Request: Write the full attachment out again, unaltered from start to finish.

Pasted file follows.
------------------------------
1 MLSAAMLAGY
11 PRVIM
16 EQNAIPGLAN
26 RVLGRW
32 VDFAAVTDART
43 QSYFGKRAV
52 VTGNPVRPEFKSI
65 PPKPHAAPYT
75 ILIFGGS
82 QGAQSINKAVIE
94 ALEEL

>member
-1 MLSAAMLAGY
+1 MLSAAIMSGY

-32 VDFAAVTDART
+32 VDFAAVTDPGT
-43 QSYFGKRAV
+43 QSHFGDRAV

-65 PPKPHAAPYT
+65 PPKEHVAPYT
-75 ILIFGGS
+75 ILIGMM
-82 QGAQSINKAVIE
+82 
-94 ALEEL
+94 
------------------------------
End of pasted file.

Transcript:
1 MLSAAMLAGY
11 PRVIM
16 EQNAIPGLAN
26 RVLGRW
32 VDFAAVTDART
43 QSYFGKRAV
52 VTGNPVRPEFKSI
65 PPKPHAAPYT
75 ILIFGGS
82 QGAQSINKAVIE
94 ALEEL

>member
-1 MLSAAMLAGY
+1 MLSAAIMSGY

-32 VDFAAVTDART
+32 VDFAAVTDPGT
-43 QSYFGKRAV
+43 QSHFGDRAV

-65 PPKPHAAPYT
+65 PPKEHVAPYT
-75 ILIFGGS
+75 ILIGMM
-82 QGAQSINKAVIE
+82 
-94 ALEEL
+94 